Managing Trustees selling land or buildings are often asked by a potential buyer to allow the buyer time to undertake various investigations before they are in a position to exchange contracts. Such an arrangement may be documented in an “Exclusivity” Agreement or a “Lock Out” Agreement.

The advantage to the buyer is clear; they have a period of time to organise their funding, carry out searches and surveys knowing that there is no chance they will be gazumped. However, the benefit to Managing Trustees and the Church is less clear.

If presented with such a request by a buyer for exclusivity what should Managing Trustees do?

  1. Speak to their solicitor. Ask for advice on exactly what the request would mean to the Church. Is it a 4 week period for searches and funding or is it time to apply for and obtain planning permission? Is the buyer offering to pay a fee for the exclusivity period? If not, why not?
  2. Speak to their surveyor asking for advice on the property market and the proposed terms of the exclusivity period. Is it reasonable in the circumstances? What does the surveyor advise is the likelihood of other offers for the property being received? Should the Managing Trustees agree to take the property off the market entirely during the exclusivity period or instead to agree not to “deal with” any other interested parties? Are there any site specific complications such as the existence of Japanese knotweed?  Is the property listed or in a Conservation Area? Would any of these factors affect the surveyor’s advice?
  3. Be mindful that selling agents receive commission when property is sold. They have a clear interest in securing a sale.  Selling agents may not be aware of the duties upon Managing Trustees set out in the Model Trusts and charity law. A surveyor who is not connected to a selling agent may be more impartial when giving advice.
  4. What do Standing Orders and the Model Trusts say? Model Trust 16 requires Managing Trustees to obtain the “best price” when disposing of an asset. Managing Trustees should consider whether the buyer’s request represents the best deal and price for the property. Will the surveyor be able to provide the required “best price” and adequate marketing certificate?
  5. What are the requirements of charity law? As charity trustees the Managing Trustees must comply with their statutory duties. These duties include an overriding duty to act in the best interests of the charity and to achieve the best terms for the sale of the property. Should the property remain on the open market until exchange of contracts to secure the best price?  The surveyor should advise.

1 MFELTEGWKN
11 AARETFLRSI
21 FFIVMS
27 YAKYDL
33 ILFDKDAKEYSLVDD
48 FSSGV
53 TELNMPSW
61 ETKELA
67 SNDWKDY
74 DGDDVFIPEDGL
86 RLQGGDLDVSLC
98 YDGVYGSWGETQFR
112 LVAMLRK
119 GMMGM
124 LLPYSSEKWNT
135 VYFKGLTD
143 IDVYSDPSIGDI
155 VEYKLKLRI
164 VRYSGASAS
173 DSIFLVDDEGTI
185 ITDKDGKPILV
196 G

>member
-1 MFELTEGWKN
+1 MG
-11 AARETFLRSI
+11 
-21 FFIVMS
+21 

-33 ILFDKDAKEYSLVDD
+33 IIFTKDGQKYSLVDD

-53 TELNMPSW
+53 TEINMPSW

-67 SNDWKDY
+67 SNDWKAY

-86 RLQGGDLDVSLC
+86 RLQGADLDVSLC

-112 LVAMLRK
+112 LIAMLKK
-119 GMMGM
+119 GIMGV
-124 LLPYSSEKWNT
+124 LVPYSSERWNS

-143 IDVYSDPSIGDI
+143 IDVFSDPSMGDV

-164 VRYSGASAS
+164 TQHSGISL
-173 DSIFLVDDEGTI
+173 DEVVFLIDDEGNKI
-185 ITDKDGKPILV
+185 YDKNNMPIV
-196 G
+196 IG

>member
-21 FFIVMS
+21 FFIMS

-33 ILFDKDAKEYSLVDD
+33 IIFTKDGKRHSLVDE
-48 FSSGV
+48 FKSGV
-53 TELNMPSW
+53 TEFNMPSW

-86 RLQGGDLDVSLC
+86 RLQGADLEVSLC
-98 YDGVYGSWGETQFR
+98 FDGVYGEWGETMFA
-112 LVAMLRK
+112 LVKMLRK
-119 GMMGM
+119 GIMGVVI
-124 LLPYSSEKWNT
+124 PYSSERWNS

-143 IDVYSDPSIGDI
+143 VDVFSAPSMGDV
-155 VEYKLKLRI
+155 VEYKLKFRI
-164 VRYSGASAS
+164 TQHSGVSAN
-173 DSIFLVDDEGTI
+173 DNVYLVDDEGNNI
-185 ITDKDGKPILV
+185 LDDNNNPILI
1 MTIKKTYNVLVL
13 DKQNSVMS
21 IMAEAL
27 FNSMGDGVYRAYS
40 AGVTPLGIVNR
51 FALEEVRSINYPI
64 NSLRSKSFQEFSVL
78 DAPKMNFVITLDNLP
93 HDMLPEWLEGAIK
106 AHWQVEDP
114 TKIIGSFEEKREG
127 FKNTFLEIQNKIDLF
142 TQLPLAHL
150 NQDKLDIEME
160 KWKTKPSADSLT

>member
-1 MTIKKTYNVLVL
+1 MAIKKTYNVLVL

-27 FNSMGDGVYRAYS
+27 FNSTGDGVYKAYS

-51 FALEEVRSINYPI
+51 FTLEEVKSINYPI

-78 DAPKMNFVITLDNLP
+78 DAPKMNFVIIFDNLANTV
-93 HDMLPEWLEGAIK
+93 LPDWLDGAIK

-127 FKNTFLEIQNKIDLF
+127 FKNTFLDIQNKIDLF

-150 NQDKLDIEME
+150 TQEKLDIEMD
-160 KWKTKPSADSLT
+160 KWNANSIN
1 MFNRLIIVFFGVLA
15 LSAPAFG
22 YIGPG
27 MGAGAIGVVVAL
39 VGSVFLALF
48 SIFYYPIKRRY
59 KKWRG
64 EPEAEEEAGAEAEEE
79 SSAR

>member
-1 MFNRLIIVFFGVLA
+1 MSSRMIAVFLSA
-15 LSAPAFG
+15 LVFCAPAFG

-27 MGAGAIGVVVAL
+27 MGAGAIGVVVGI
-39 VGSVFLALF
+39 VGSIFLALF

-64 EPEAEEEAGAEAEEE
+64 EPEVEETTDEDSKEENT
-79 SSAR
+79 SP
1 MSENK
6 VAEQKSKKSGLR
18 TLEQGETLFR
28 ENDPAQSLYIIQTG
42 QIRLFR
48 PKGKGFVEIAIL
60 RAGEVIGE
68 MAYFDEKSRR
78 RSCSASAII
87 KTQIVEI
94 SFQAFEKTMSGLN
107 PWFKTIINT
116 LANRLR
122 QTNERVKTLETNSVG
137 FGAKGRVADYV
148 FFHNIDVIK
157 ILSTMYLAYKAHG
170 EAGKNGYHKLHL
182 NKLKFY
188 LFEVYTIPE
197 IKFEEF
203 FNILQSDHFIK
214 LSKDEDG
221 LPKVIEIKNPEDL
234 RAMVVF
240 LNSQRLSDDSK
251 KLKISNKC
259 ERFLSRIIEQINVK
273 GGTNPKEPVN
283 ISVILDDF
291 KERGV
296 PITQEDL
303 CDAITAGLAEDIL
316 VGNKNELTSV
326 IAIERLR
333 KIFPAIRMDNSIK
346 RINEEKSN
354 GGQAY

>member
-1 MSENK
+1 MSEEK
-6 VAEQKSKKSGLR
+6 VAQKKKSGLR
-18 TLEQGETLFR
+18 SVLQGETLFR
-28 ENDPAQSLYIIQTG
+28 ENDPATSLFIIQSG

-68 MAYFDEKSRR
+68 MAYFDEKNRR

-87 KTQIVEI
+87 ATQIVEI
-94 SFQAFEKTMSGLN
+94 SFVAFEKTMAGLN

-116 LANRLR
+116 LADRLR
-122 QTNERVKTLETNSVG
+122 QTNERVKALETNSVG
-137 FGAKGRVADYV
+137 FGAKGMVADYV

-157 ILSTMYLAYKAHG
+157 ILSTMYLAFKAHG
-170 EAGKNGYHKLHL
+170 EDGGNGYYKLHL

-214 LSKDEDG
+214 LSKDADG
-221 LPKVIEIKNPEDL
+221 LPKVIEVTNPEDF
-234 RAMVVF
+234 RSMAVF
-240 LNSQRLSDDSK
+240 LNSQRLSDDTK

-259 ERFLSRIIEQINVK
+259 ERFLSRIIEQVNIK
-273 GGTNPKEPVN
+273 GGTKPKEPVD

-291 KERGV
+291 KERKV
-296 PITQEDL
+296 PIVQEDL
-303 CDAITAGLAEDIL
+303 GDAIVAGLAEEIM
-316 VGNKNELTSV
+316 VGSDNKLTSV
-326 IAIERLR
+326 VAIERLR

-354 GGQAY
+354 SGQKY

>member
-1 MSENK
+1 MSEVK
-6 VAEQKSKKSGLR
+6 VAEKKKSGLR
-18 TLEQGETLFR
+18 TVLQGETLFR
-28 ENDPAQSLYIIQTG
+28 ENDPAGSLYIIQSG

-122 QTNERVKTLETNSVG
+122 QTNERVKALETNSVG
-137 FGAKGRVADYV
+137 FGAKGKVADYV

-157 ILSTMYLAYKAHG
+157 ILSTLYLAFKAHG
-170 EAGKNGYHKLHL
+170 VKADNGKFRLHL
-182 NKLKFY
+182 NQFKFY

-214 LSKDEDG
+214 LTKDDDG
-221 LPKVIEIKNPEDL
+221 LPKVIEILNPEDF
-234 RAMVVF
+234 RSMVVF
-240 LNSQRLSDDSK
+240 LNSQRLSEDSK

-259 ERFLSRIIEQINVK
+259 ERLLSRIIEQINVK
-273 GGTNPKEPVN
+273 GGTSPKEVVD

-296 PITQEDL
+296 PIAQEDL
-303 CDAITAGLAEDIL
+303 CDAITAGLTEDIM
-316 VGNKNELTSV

As prudent trustees, Managing Trustees will always consider whether it is in the best interests of the Church to agree to an exclusivity period.  To help the Managing Trustees reach a decision professional advice is key.

What happens next:

If having taken professional advice the Managing Trustees consider it is in the best interests of the charity to agree to enter into an Exclusivity Agreement then the following steps should be taken:

Any Exclusivity Agreement or Lock Out Agreement should always be in writing. It should be treated in the same way as a contract for sale. It should always be drafted by the Managing Trustees’ solicitor and reviewed by TMCP.

If the buyer offers to draft any documentation to save the Managing Trustees costs beware! It can take longer to amend an agreement drafted by a buyer’s solicitor than to have the Managing Trustees’ solicitor draft the agreement. Bear in mind the panel of solicitors understand the requirements of the Methodist Church and charity law which a buyer’s solicitor will not.  Perhaps the solution is to agree that the buyer will pay the Managing Trustees’ legal and surveyor’s fees as part of the deal for the Managing Trustees’ agreement to the exclusivity period.

What can go wrong?

If the buyer wants to apply for planning permission during the exclusivity period and this is refused then potentially the property is blighted. This could mean the buyer does not proceed or having planning permission refused can devalue the property, making it more difficult to sell.

While an Exclusivity Agreement is being negotiated and in force the property remains the responsibility of the Managing Trustees. They must continue to insure, inspect and maintain the property.

Managing Trustees require clear advice on their obligations under the Exclusivity Agreement so that they can be sure that they only agree to obligations they can fulfil and know what they have to do once the exclusivity period starts. In some cases Managing Trustees have been asked to sign Exclusivity Agreements that seek to make them liable for the buyer’s costs and losses if they do anything in breach of their contractual obligations.

Managing Trustees should be clear – the buyer should not be allowed into physical occupation of any property before a sale is completed.  If access is required to prepare drawings for example, the buyer or their representative should always be accompanied by the Managing Trustees or their agent. Does the Managing Trustees’ solicitor recommend a separate licence agreement setting out the terms of any access?

Managing Trustees should be aware that a Lock Out or Exclusivity Agreement is not the same as a contract for sale. When the exclusivity period comes to an end both parties can walk away. Managing Trustees should consider what would happen if the buyer did not proceed.

If you have any queries or questions in relation to the guidance in this document please contact TMCP Legal for further assistance. Our Legal Officers can offer additional guidance and support to help Managing Trustees is this situation.